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Oberon Fuels produces first-ever renewable DME

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Oberon Fuels, a producer of clean-burning dimethyl ether (DME) transportation fuel, has started production of the first-ever renewable DME (rDME) in the United States, the world’s sole commercial production of this molecule.

Because the features of rDME allow it to cost-effectively store and transport renewable hydrogen, this milestone enables Oberon to cut transportation emissions now while also advancing the development of the hydrogen economy and a net-zero carbon future. Oberon is converting waste methanol into rDME at its renovated facility in Brawley, California, as part of a $6 million initiative supported in part by a California Energy Commission grant. This is the first time this feedstock has been used to produce rDME on a large scale. Other potential feedstocks, in addition to waste methanol, include biogas from dairy waste, food waste, agricultural waste, and excess power and CO2, culminating in ultra-low carbon to carbon-negative DME.

“This is a critical step on the path to decarbonizing the transportation sector. Our innovative approach uses waste resources to create a flexible molecule that can reduce emissions from fossil fuels, as well as create entirely new, super-clean fuels.”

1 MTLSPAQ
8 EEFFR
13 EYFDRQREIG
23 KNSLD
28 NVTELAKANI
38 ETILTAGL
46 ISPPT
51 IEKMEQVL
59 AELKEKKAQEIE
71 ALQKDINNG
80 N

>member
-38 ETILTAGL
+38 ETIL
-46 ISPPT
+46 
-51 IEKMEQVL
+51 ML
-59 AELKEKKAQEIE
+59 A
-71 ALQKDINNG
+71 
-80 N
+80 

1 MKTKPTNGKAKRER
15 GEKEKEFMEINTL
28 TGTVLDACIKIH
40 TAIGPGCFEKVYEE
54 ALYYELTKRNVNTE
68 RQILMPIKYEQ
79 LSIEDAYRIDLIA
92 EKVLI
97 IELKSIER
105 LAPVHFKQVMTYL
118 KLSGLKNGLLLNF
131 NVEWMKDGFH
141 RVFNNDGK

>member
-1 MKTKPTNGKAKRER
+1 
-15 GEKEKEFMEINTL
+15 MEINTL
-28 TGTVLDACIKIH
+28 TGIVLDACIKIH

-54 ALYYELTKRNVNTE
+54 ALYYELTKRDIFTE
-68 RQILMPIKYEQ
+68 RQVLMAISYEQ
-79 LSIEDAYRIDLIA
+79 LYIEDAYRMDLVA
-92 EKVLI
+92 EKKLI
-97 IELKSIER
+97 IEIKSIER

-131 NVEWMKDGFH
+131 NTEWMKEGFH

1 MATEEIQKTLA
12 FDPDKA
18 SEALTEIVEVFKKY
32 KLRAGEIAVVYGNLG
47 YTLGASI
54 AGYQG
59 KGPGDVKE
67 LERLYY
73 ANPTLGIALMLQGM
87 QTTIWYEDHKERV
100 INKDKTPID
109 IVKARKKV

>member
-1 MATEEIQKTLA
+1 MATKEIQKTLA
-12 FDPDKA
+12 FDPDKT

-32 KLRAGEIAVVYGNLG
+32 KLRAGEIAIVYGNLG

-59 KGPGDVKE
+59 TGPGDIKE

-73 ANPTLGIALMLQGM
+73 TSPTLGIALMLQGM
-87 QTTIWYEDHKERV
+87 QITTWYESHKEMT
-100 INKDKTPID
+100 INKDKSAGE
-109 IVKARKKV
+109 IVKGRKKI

Elliot Hicks, chief operating and technology officer and an Oberon Fuels co-founder.

Renewable DME can be used to reduce the carbon footprint of the transportation industry in a variety of ways, including as a diesel replacement, a propane blend, and an energy-dense, cost-effective means to carry renewable hydrogen. rDME can assist in overcoming some of the most significant challenges to the widespread use of hydrogen as a transportation fuel, including as access to renewable feedstocks, modular, scalable manufacturing, and energy-dense, cost-effective storage and transportation. rDME can be converted to renewable hydrogen at the point of usage once supplied. DME is a hydrogen-rich molecule that has the same properties as propane or liquefied petroleum gas (LPG). Using Oberon’s modular production method, it can be produced at or near renewable feedstock sources. This revolutionary technique to renewable hydrogen production has the potential to be similar to the impact that distributed, rooftop solar has had on decentralizing industrial electricity generation.

Moreover, because rDME is compatible with LPG, it requires minimal modifications to the existing global LPG distribution network and workforce, which have been safely handling and transporting similar molecules for more than a century.

Anela Dokso

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